Severe combined immunodeficiency (SCID) is a genetic disorder of the immune system. The immune system is the cells of the body that recognize and kill infections, such as bacteria and viruses. Children with SCID have very little immune function and can’t fight off infection. Children with certain types of SCID can achieve good T-cell function after transplant with very little chemotherapy, but usually have poor B-cell function after transplant unless chemotherapy is used. These types of SCID are the ones who may be able to benefit from this study, and include patients with genetic mutations in one of the following genes: IL2RG, JAK3, RAG1, or RAG2.
The success of treating SCID with a stem cell transplant depends in part on who is the donor of the normal blood cells. Stem cell transplant is highly successful if the affected child has a brother or sister who is a full tissue type match to donate stem cells.
Many children with SCID do not have a brother or sister who is a full tissue type match. For these patients, there are several choices of donors including parents (who are partially matched to the patient) or unrelated people who are closely tissue type matched. The results of these transplants are not as good as with a fully matched brother or sister.
Stem cell transplants using parents as donors can be done with or without chemotherapy, which are medicines typically used to treat cancer but in this case are used to help the stem cells “take”, or avoid rejection from the body. When parents are donors and chemotherapy is not used, the transplant sometimes has to be repeated.
Stem cell transplants from closely matched people outside the family usually do not have to be repeated and usually result in full replacement of the immune system; this success in the past likely stems from the fact that such transplants have almost always been performed with chemotherapy. The most common chemotherapy regimen used in the past is a combination of high dose busulfan with cyclophosphamide, or more recently high dose busulfan with fludarabine. Either of these regimens may be associated with significant short-term and long-term side effects.
This research is being done to find out if lower doses of chemotherapy before stem cell transplant can help patients with Severe Combined Immune Deficiency (SCID) when they do not have a sibling who is a full tissue type match.
About this Study
This is a prospective phase II study comparing low dose and moderate exposure busulfan-based regimens in conjunction with TCRαβ+/CD19+ depleted allogeneic hematopoietic cell transplantation (HCT) in patients with SCID without active infection, who lack matched related donors and have either a suitable haploidentical related or unrelated donor available. Two genetically defined cohorts of SCID patients will be studied, patients with defects in cytokine signaling (IL2RG or JAK3 mutations) and patients with defects in antigen receptor recombination (RAG1 or RAG2 mutations). Patients with IL2RG/JAK3 will receive busulfan and rabbit anti-thymocyte globulin; patients with RAG1/2 will receive busulfan and rabbit anti-thymocyte globulin in conjunction with fludarabine and thiotepa. The donor, whether haploidentical or unrelated, will be selected by the physician at the enrolling site.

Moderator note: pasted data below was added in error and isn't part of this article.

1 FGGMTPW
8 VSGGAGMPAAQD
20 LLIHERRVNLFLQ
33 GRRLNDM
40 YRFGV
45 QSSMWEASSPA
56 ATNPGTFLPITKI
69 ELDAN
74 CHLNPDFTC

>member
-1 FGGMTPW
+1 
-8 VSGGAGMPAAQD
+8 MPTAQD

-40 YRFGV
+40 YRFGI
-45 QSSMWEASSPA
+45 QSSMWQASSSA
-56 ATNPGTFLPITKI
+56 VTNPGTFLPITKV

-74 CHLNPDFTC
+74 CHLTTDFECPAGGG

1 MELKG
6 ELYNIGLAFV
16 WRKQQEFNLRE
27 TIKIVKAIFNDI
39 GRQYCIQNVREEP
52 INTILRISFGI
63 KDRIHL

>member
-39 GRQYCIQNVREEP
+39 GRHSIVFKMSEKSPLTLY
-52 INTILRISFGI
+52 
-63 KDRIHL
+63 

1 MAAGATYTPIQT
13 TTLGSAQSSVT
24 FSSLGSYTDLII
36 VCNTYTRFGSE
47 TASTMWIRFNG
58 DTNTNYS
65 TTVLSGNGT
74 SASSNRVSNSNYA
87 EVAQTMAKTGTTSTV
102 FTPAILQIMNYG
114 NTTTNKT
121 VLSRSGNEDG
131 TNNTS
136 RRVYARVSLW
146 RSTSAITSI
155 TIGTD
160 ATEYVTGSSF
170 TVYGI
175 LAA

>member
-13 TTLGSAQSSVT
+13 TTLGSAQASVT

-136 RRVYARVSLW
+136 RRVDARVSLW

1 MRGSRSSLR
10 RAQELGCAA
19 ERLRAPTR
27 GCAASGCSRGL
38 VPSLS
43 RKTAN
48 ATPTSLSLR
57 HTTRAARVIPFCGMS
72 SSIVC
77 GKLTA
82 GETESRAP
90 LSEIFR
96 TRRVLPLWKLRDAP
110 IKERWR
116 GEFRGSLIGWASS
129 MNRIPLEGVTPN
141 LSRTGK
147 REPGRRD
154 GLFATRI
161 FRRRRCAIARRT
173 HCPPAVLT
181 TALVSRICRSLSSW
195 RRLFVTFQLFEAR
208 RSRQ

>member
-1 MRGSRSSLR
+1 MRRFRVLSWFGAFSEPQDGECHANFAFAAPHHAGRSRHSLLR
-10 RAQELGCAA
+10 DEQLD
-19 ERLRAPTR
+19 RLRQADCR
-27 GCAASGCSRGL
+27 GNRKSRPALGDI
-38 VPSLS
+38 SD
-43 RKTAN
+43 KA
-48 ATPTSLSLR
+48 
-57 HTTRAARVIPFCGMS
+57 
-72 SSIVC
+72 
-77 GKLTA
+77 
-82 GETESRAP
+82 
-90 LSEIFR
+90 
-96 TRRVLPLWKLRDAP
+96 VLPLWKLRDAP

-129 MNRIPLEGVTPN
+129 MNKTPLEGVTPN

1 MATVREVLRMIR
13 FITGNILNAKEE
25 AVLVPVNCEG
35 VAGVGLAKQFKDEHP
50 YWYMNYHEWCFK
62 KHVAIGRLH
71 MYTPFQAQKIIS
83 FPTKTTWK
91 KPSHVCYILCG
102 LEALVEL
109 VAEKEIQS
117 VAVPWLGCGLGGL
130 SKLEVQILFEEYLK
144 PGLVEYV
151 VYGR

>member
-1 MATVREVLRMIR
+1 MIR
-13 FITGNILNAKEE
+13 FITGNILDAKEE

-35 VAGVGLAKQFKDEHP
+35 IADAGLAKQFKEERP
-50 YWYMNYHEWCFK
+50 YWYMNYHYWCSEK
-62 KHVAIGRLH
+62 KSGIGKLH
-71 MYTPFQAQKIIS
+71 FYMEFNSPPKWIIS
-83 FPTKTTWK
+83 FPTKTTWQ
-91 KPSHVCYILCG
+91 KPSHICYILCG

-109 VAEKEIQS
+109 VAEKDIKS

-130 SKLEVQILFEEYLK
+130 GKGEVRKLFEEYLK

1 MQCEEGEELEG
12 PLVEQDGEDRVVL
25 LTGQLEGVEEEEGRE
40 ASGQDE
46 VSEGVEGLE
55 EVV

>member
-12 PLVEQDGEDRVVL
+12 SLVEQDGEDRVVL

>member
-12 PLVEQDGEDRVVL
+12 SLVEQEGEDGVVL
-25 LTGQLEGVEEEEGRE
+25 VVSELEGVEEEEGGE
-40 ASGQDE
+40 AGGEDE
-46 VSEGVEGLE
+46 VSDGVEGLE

The study seeks to determine by a randomized trial whether the established dose of busulfan is necessary for high proportions of patients to achieve combined cellular and humoral reconstitution, or whether a lower exposure of busulfan would be sufficient. A total of 64 patients (32 at each exposure level) will be randomized, stratified by genetic mutation cohort (IL2RG/JAK3 and RAG1/2). Primary outcome is vaccine specific antibody response. Safety/feasibility of the novel TCR αβ+/CD19+ depleted allogeneic HCT strategy will be monitored in an ongoing manner using stopping rules for lack of neutrophil engraftment and other important short-term toxicities. Data and blood samples will be collected at baseline, during the conditioning regimen, day 0, and at 7 days, 14 days, 30 days, 42 days, 60 days, 100 days, 6 months, 9 months, 12 months, 2 years and 3 years post-HCT.
To be eligible to participate, your child must:
- Be no older than 2 years of age, male or female
- Diagnosed with SCID, either
- Omenn syndrome
- Have a mutation in one of the following SCID-related genes
- Cytokine receptor defects (IL2RG, JAK3)
- T cell receptor rearrangement defects (RAG1, RAG2)
- Not have a full-HLA matched sibling available as a donor
- Have a suitable available donor, willing to donate PBSC cells, either a:
- Half-matched adult relative, usually a parent
- 9/10 or 10/10 HLA-matched volunteer donor
- Have adequate organ function
Your child is not eligible to participate if:
- They have any serious infections at the time of enrollment or transplant, including HIV or HTLV